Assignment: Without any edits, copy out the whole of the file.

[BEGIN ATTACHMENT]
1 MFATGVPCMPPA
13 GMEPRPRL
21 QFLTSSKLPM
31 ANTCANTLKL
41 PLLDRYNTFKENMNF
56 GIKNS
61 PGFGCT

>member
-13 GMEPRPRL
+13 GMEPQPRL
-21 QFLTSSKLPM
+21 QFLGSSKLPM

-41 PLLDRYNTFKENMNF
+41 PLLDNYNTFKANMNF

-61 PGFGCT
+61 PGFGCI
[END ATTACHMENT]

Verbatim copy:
1 MFATGVPCMPPA
13 GMEPRPRL
21 QFLTSSKLPM
31 ANTCANTLKL
41 PLLDRYNTFKENMNF
56 GIKNS
61 PGFGCT

>member
-13 GMEPRPRL
+13 GMEPQPRL
-21 QFLTSSKLPM
+21 QFLGSSKLPM

-41 PLLDRYNTFKENMNF
+41 PLLDNYNTFKANMNF

-61 PGFGCT
+61 PGFGCI